This generation of workers were raised in a world that taught them to embrace their passions. They differ from older generations whose mindset was to follow the typical life cycle as they provide for a growing family.
Many young professionals have the opportunity to work remotely and this can help them with the work-life balance they deem important. If your company isn’t competitive in this area, don’t be surprised if a few younger workers jump on the next opportunity quickly.
“Younger workers crave feedback because that’s what they are used to in the rest of their lives. When they make a post on Facebook, they receive instant feedback; they want that same type of response from their bosses,” (Source). In the workforce, once a year reviews are disappearing. Numerous companies have hopped on the trend of continuous feedback as has proved itself effective.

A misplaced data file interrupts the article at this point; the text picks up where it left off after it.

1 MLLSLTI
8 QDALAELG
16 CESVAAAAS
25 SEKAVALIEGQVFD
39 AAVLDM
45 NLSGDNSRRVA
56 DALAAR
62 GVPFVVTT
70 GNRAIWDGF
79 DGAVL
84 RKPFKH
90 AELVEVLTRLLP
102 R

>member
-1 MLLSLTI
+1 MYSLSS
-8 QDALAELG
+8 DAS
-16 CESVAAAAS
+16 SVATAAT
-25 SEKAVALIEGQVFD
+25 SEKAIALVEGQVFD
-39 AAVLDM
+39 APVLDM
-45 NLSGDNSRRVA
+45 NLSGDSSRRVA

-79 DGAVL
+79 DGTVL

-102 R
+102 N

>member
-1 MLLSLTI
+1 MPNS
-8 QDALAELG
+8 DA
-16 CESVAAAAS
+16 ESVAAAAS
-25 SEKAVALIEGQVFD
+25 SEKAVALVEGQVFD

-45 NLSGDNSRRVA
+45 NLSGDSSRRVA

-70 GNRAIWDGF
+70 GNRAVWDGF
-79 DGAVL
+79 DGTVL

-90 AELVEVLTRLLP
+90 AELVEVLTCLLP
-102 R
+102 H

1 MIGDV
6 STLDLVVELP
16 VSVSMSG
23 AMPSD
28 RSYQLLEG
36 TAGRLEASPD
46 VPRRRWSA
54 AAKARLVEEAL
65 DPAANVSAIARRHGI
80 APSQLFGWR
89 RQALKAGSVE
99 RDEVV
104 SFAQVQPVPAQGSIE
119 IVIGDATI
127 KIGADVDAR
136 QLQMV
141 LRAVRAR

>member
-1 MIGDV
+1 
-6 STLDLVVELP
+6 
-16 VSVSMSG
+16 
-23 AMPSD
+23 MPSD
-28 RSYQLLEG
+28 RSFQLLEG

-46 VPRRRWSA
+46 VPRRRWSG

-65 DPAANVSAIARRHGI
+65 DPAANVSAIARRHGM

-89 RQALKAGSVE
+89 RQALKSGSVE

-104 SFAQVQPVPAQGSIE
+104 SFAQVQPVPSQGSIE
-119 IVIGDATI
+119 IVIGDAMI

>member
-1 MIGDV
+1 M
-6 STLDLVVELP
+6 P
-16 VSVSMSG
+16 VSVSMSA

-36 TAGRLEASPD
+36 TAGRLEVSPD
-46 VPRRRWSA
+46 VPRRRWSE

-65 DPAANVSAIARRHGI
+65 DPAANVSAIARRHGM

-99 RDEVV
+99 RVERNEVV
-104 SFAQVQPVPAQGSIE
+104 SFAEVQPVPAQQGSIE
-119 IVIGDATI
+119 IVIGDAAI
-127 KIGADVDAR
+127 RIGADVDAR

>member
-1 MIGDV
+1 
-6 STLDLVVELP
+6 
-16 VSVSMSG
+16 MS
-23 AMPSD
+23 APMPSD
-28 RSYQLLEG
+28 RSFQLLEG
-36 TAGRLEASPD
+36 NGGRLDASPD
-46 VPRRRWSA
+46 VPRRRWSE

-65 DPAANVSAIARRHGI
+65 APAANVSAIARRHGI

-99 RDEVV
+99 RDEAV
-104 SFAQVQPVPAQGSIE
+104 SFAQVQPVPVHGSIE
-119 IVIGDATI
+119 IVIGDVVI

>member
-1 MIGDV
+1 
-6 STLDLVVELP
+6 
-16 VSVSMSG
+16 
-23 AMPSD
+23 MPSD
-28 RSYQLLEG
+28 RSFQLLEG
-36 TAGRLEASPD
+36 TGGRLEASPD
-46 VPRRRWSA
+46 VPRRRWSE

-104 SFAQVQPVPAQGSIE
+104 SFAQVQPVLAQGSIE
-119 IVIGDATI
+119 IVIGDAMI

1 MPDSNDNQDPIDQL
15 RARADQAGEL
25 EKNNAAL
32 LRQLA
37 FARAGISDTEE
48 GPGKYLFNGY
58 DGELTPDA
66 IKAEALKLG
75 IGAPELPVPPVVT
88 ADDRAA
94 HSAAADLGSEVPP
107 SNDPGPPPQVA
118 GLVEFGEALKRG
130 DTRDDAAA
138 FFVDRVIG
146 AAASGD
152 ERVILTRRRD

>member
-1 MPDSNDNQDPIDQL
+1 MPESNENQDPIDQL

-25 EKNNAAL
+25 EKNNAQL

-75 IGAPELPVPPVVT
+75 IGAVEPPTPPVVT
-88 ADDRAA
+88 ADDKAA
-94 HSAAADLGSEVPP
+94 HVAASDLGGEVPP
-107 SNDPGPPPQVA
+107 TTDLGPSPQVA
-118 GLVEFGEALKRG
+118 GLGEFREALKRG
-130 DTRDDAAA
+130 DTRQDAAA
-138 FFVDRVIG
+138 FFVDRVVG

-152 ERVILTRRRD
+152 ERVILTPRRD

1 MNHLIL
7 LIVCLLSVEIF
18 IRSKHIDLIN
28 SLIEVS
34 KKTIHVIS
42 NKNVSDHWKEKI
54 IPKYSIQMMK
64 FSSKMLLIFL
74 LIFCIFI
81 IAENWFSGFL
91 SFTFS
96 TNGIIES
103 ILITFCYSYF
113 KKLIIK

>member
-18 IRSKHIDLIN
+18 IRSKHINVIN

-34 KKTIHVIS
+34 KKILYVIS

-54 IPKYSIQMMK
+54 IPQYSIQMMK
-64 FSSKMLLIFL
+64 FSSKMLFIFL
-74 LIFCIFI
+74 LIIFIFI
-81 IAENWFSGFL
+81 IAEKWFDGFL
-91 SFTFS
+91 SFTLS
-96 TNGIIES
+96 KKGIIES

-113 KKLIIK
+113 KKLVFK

Perceive Value through Engagement, and Learning
Young professionals need special projects to keep them engaged in their work. They are used to problem-solving and are eager to take on new challenges quickly. They feel most valued when given meaningful tasks. Young business professionals tend to learn best through hands-on experience.
Older generations, unfortunately, see young business professionals as entitled but this is not how younger workers tend to be perceived. They have expectations to quickly move up the ranks based on knowledge not years in the field. Older workers find this disrespectful.
Young business professionals need to be passionate about the work they are doing. This keeps their attention and makes them more willing to work hard. They benefit from constant feedback and through engagement and learning. Additionally, don’t forget that they have different expectations than their superiors did.